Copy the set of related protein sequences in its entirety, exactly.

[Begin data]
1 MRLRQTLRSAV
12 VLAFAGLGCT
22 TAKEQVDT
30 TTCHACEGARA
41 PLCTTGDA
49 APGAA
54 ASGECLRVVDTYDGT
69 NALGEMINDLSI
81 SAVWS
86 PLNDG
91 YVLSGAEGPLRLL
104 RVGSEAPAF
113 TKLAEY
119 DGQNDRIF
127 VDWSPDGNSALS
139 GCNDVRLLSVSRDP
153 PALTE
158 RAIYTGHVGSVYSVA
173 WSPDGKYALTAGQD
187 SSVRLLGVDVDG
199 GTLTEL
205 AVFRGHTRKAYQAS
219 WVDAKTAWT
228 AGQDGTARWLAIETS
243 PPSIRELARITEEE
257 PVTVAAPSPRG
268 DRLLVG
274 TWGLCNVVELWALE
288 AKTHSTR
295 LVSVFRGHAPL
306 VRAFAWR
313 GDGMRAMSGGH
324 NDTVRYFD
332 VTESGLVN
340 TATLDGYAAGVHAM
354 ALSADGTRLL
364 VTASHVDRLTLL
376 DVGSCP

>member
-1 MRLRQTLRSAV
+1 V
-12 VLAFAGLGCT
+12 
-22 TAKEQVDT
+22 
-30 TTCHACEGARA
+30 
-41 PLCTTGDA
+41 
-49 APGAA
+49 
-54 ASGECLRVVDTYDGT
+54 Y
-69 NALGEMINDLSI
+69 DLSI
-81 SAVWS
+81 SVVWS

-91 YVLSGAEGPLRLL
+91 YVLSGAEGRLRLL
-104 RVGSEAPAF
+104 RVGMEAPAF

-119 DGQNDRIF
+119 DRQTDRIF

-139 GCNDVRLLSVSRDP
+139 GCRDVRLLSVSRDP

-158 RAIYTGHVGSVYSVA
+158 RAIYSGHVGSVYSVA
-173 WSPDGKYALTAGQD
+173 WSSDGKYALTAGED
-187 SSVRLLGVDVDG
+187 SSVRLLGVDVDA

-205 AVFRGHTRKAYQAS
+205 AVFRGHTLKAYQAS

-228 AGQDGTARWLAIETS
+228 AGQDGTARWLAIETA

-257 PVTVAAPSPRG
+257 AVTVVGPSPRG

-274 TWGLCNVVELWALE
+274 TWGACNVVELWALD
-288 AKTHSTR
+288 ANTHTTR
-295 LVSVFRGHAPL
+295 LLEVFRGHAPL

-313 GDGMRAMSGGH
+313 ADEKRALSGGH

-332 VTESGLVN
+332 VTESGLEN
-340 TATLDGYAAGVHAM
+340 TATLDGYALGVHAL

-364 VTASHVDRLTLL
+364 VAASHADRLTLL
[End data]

1 MRLRQTLRSAV
12 VLAFAGLGCT
22 TAKEQVDT
30 TTCHACEGARA
41 PLCTTGDA
49 APGAA
54 ASGECLRVVDTYDGT
69 NALGEMINDLSI
81 SAVWS
86 PLNDG
91 YVLSGAEGPLRLL
104 RVGSEAPAF
113 TKLAEY
119 DGQNDRIF
127 VDWSPDGNSALS
139 GCNDVRLLSVSRDP
153 PALTE
158 RAIYTGHVGSVYSVA
173 WSPDGKYALTAGQD
187 SSVRLLGVDVDG
199 GTLTEL
205 AVFRGHTRKAYQAS
219 WVDAKTAWT
228 AGQDGTARWLAIETS
243 PPSIRELARITEEE
257 PVTVAAPSPRG
268 DRLLVG
274 TWGLCNVVELWALE
288 AKTHSTR
295 LVSVFRGHAPL
306 VRAFAWR
313 GDGMRAMSGGH
324 NDTVRYFD
332 VTESGLVN
340 TATLDGYAAGVHAM
354 ALSADGTRLL
364 VTASHVDRLTLL
376 DVGSCP

>member
-1 MRLRQTLRSAV
+1 V
-12 VLAFAGLGCT
+12 
-22 TAKEQVDT
+22 
-30 TTCHACEGARA
+30 
-41 PLCTTGDA
+41 
-49 APGAA
+49 
-54 ASGECLRVVDTYDGT
+54 Y
-69 NALGEMINDLSI
+69 DLSI
-81 SAVWS
+81 SVVWS

-91 YVLSGAEGPLRLL
+91 YVLSGAEGRLRLL
-104 RVGSEAPAF
+104 RVGMEAPAF

-119 DGQNDRIF
+119 DRQTDRIF

-139 GCNDVRLLSVSRDP
+139 GCRDVRLLSVSRDP

-158 RAIYTGHVGSVYSVA
+158 RAIYSGHVGSVYSVA
-173 WSPDGKYALTAGQD
+173 WSSDGKYALTAGED
-187 SSVRLLGVDVDG
+187 SSVRLLGVDVDA

-205 AVFRGHTRKAYQAS
+205 AVFRGHTLKAYQAS

-228 AGQDGTARWLAIETS
+228 AGQDGTARWLAIETA

-257 PVTVAAPSPRG
+257 AVTVVGPSPRG

-274 TWGLCNVVELWALE
+274 TWGACNVVELWALD
-288 AKTHSTR
+288 ANTHTTR
-295 LVSVFRGHAPL
+295 LLEVFRGHAPL

-313 GDGMRAMSGGH
+313 ADEKRALSGGH

-332 VTESGLVN
+332 VTESGLEN
-340 TATLDGYAAGVHAM
+340 TATLDGYALGVHAL

-364 VTASHVDRLTLL
+364 VAASHADRLTLL